This story is one that brought me to my knees in tears. Not only am I a dog lover, but I am also a survivor of domestic violence, and I had stayed in an abusive relationship (for nearly 5 years) because I could not find a shelter that would allow me to take my dog. I finally walked to the homeless shelter The Bridge, in Dallas Texas, with my dog, Baby Girl, because I had heard there was a kennel on site. The police officers that worked at The Bridge and a code compliance officer came to talk to me. This was on a Thursday. They told me that they required me to “prove I was homeless” by going and sleeping under the freeway bridge in one of the homeless camps (they even gave me a bag of dog food and a blanket to take with me), and someone from the crisis intervention department of code compliance would drive over to find me and bring us in on Monday or Tuesday (4 or 5 days later). My dog and I did as we were told. We were terrified, and yet, we found a homeless camp. the first night next to the freeway on-ramp on a slope, then after that in a crevice beneath I75 freeway since it was raining. The crisis intervention people never came to get us, but I was sexually assaulted under that bridge. Had it not been for my dog I would have been raped, possibly gang-raped by the homeless men at the camp.
I fully promote and encourage the change in policy for shelters to allow women to bring their pets. This is a glorious breakthrough in the areas of domestic violence advocacy.
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Hero Dog Saves Abuse Victim
(Click to watch video)
When the Rose Brooks Center for women took in a domestic violence victim and her heroic dog, they bent the rules in doing so, setting the wheels in motion for a much needed change in policy.
Like most battered women’s shelters, the Rose Brooks Center did not accommodate pets. But this was no ordinary dog: when her boyfriend tried to kill the woman with a hammer, her fearless Great Dane jumped in the way, laying over her body and taking most of the blows until the man threw both of them out of a second story window. The dog suffered multiple broken bones in the attack, sparing his owner’s life in the process.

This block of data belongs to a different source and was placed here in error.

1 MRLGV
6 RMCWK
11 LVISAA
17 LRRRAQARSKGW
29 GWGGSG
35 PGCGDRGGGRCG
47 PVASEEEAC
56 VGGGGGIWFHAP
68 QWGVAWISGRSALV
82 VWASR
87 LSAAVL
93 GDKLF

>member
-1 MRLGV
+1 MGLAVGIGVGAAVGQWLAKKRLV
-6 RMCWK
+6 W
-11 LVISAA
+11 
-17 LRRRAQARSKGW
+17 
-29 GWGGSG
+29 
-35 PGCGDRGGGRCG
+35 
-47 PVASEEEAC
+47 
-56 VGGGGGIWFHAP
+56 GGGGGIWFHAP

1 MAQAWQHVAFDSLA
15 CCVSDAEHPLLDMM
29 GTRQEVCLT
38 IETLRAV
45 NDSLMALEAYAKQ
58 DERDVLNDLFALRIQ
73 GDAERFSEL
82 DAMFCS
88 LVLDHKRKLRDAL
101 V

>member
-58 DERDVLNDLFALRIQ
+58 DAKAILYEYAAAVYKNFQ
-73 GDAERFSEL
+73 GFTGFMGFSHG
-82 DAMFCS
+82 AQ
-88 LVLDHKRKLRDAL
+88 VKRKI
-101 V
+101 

Despite their injuries, the woman was able to escape with her dog, and eventually made her way to the Rose Brooks Center. When they offered her a bed and told her no pets were allowed, she was defiant, and for the first time in its history, the shelter overlooked regulations and allowed the dog to stay.
That decision would eventually lead to a permanent change in policy. Knowing that forty percent of battered women with pets stay in abusive relationships in order to protect their pets, the center’s chief executive officer, Susan Miller, said adding a pet-friendly wing would remove a serious barrier that women face when attempting to leave an abuser. Miller was the one who had ultimately made the call to admit the woman and her dog.
“They provide so much comfort, and to have to leave that pet behind is so heartbreaking,” Miller said. “It has become abundantly clear that the incredible therapeutic benefits that pets can have on a family greatly outweigh the cost and inconvenience of housing them.”
The center is investing $140,000 in renovations that will add seven kennels, a walking trail and pet-friendly play area. Future victims of abuse in the Kansas City area will no longer have to choose between personal safety and the well-being of their four-legged loved ones, a change that shelter officials believe will save lives.
Miller points out that none of this would have been likely were it not for the fierce devotion of a pet and the unwavering love of the woman he saved, and that there was just no way she could turn the two away.
“She was not going to leave her pet alone with him,” she said. “He saved her life.”